Beebe signs Arkansas redistricting plan into law

Beebe signs Arkansas redistricting plan into law

Gov. Mike Beebe on Thursday signed into law new boundaries for Arkansas' four U.S. House seats, making the state the first in the nation to finalize its congressional redistricting map this year.
LITTLE ROCK, Ark. (AP) - Gov. Mike Beebe on Thursday signed into law new boundaries for Arkansas' four U.S. House seats, making the state the first in the nation to finalize its congressional redistricting map this year.

Coming months after Democrats lost two congressional seats in an election that gave Republicans a 3-1 majority of the state's U.S. House delegation, the new boundaries make relatively minor changes to the state's political field.

The Democratic governor didn't fully endorse the new map, calling it "status quo," but his signature allowed Arkansas to finish its congressional redistricting work before any other state, according to the National Conference of State Legislatures.

Political observers said the map keeps two of the state's four seats - the 3rd District in northwest Arkansas and the 2nd District in central Arkansas - as solid Republican territory.

It moves some southeastern Arkansas counties from the 4th District to the 1st District in eastern Arkansas, making that district more competitive for Democrats. Republican Rep. Rick Crawford represents the 1st District, while Democratic Rep. Mike Ross represents the 4th District.

Ross' district gains some counties from northwestern Arkansas - a traditionally Republican territory - in a move that isn't expected to hurt his re-election bid next year, but it makes the district questionable for Democrats if Ross makes an expected run for governor in 2014.

Though the proposal won bipartisan support in the Legislature, where Democrats hold the majority, neither party's leaders have wholeheartedly endorsed the map. It was a compromise reached after the Legislature had deadlocked over competing House and Senate proposals.

Beebe likewise didn't fully embrace the plan but said it was one he could live with.

"I think it's relatively status quo," Beebe told reporters at the state Capitol. "That's evidenced by the vote between the Republicans and Democrats for and against. I think both parties think that probably the congressional districts that are in play are still in play, and those that aren't, aren't."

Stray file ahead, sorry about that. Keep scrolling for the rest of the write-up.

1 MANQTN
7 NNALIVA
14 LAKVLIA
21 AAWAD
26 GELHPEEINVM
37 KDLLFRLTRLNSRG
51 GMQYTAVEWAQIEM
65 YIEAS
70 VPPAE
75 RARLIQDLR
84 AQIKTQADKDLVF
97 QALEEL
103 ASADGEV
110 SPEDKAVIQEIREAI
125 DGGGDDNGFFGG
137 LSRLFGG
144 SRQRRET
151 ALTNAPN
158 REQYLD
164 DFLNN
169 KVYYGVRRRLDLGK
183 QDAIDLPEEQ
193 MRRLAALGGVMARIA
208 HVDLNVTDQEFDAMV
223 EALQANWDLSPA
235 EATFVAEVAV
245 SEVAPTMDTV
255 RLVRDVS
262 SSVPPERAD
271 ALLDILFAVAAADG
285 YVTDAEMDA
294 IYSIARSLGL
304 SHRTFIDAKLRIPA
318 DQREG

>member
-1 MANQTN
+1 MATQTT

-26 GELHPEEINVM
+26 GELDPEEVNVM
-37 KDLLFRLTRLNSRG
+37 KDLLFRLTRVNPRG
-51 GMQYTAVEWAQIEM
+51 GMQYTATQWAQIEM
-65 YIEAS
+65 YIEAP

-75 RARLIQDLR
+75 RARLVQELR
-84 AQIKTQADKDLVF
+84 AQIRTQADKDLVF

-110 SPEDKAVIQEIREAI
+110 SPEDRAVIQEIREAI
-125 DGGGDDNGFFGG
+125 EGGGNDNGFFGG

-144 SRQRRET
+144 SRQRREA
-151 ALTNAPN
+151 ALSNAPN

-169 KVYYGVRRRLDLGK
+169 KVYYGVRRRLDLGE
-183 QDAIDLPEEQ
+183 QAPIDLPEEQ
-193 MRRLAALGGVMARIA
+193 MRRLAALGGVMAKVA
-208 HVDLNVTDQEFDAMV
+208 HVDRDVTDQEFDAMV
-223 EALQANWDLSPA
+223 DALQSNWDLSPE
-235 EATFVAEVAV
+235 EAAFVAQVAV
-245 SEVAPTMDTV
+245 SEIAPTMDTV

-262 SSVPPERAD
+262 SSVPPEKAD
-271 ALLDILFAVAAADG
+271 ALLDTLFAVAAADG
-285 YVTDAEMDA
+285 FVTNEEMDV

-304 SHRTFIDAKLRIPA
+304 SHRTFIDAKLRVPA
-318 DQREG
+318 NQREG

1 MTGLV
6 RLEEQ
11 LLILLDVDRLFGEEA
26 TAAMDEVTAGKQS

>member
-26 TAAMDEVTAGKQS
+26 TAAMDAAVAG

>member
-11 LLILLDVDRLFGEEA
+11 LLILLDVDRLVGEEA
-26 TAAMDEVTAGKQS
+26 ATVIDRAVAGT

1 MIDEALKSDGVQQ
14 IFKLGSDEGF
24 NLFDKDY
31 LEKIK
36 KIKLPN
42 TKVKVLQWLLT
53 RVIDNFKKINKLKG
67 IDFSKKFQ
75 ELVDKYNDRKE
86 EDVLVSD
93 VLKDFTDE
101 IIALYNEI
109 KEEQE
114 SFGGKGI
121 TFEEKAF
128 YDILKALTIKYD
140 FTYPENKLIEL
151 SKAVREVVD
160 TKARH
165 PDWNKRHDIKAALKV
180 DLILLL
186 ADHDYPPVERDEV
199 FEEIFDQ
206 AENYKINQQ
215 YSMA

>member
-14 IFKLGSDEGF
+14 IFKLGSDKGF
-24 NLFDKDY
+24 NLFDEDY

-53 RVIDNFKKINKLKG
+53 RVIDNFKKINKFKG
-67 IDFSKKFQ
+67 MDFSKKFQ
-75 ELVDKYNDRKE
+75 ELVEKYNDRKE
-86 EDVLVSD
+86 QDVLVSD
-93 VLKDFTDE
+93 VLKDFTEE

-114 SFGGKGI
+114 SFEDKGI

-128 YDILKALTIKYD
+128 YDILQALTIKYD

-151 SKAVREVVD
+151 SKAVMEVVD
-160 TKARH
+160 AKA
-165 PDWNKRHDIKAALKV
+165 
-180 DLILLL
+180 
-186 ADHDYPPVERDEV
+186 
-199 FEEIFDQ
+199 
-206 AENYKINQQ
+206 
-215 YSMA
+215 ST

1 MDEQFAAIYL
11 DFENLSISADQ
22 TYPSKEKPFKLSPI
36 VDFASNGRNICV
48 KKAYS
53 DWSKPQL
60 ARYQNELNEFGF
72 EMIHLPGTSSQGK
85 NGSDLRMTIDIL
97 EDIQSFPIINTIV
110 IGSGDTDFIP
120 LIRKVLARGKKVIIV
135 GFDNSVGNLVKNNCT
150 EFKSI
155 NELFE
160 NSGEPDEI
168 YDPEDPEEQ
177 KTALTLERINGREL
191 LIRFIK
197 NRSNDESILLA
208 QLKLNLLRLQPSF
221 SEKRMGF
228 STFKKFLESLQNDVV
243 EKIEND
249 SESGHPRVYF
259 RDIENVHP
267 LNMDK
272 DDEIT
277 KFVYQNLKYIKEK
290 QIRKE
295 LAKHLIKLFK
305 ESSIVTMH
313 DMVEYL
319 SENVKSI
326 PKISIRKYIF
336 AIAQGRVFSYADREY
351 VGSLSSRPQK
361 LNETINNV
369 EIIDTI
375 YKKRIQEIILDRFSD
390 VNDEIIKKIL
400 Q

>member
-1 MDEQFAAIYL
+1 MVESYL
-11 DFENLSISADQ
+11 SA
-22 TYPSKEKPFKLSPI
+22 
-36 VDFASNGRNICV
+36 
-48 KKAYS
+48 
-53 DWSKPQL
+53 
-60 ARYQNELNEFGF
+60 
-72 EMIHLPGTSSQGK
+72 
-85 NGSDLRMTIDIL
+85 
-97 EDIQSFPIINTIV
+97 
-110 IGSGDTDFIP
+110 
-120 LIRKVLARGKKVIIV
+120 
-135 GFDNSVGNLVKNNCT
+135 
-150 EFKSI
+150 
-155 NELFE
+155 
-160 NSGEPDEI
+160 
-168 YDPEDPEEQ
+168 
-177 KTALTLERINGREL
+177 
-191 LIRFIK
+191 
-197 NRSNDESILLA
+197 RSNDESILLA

Beebe said he wished the Legislature could have split up fewer counties. The new map splits five counties, the first time Arkansas hasn't kept counties intact in congressional districts.

The Legislature wrapped up its session on Wednesday after approving the redistricting plan in an extended session that had focused solely on redistricting since April 1. Beebe said he brought legislative leaders together and encouraged them to find a compromise after they deadlocked over each other's proposals.

Beebe said he did not like a House-backed proposal supported by many Democrats that would have moved the city of Fayetteville into Ross' district. Republicans said the shift was designed to help Democrats by moving the historically Democratic area into a district already held by a Democrat.

"I think it would have alienated a lot of people in the Democratic base who didn't like it and wouldn't have liked it, and I think it would have been counterproductive," Beebe said. "I think it might have backfired."

The state must still redraw the lines for its 100 House and 35 Senate seats. That task falls on the state Board of Apportionment, which is made up of Beebe, Secretary of State Mark Martin and Attorney General Dustin McDaniel. That board aims to finish its work by July.

 (Copyright 2011 by The Associated Press. All Rights Reserved.)
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